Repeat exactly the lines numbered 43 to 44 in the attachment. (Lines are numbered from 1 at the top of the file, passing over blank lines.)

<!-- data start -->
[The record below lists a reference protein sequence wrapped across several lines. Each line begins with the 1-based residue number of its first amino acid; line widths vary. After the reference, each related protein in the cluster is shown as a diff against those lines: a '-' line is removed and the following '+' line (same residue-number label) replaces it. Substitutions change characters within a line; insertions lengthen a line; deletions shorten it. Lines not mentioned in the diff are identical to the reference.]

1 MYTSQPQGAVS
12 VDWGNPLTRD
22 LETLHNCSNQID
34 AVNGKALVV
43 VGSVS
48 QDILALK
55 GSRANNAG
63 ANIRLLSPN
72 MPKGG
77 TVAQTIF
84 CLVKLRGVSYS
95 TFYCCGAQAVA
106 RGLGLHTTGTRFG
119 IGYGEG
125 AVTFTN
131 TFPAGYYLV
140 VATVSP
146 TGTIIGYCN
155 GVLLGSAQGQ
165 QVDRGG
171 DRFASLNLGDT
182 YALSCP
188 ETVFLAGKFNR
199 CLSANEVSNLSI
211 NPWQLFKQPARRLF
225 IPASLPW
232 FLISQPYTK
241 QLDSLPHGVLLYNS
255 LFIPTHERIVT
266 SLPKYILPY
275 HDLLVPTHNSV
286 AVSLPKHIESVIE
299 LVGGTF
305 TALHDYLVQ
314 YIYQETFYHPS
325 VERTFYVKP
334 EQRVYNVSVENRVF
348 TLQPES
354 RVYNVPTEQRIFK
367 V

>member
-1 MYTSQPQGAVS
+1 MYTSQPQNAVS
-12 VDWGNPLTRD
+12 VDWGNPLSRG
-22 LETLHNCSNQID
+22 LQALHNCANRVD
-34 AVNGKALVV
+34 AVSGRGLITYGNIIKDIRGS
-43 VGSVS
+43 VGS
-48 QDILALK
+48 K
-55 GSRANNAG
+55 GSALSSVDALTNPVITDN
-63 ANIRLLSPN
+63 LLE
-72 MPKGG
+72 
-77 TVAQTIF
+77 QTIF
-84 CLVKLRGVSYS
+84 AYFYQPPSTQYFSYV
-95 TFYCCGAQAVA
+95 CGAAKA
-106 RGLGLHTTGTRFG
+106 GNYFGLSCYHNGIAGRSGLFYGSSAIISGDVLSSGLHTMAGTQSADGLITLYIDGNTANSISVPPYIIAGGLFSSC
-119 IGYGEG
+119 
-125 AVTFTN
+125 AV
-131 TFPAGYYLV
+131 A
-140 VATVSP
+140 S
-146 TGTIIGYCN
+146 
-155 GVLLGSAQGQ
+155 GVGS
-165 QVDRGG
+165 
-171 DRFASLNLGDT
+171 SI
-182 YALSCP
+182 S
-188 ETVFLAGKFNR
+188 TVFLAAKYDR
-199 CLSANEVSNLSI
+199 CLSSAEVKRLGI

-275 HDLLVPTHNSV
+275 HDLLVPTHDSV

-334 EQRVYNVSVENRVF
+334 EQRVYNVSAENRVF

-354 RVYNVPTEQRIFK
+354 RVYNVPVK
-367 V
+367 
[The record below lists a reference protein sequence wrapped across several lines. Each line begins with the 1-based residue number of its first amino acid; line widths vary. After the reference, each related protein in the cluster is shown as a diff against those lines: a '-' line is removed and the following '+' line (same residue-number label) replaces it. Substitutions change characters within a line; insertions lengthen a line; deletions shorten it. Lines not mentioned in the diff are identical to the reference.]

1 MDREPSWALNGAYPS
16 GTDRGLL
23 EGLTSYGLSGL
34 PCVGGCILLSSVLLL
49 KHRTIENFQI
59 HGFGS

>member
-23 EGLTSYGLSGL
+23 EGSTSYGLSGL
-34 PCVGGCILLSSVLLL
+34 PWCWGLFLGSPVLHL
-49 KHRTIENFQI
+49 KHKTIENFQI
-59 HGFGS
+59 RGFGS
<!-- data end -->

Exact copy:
-1 MYTSQPQGAVS
+1 MYTSQPQNAVS